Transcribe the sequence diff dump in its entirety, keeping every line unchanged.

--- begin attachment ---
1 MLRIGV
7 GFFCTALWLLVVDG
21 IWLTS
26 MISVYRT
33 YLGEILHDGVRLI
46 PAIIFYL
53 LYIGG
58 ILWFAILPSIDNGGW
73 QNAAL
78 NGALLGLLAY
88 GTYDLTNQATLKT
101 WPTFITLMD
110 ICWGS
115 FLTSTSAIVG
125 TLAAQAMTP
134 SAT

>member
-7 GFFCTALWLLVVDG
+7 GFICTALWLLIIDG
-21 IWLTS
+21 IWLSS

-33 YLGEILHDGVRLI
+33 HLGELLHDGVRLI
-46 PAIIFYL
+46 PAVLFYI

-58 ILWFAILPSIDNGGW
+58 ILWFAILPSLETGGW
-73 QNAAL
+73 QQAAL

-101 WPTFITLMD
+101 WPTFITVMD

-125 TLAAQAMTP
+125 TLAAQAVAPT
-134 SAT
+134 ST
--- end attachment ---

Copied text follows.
1 MLRIGV
7 GFFCTALWLLVVDG
21 IWLTS
26 MISVYRT
33 YLGEILHDGVRLI
46 PAIIFYL
53 LYIGG
58 ILWFAILPSIDNGGW
73 QNAAL
78 NGALLGLLAY
88 GTYDLTNQATLKT
101 WPTFITLMD
110 ICWGS
115 FLTSTSAIVG
125 TLAAQAMTP
134 SAT

>member
-7 GFFCTALWLLVVDG
+7 GFICTALWLLIIDG
-21 IWLTS
+21 IWLSS

-33 YLGEILHDGVRLI
+33 HLGELLHDGVRLI
-46 PAIIFYL
+46 PAVLFYI

-58 ILWFAILPSIDNGGW
+58 ILWFAILPSLETGGW
-73 QNAAL
+73 QQAAL

-101 WPTFITLMD
+101 WPTFITVMD

-125 TLAAQAMTP
+125 TLAAQAVAPT
-134 SAT
+134 ST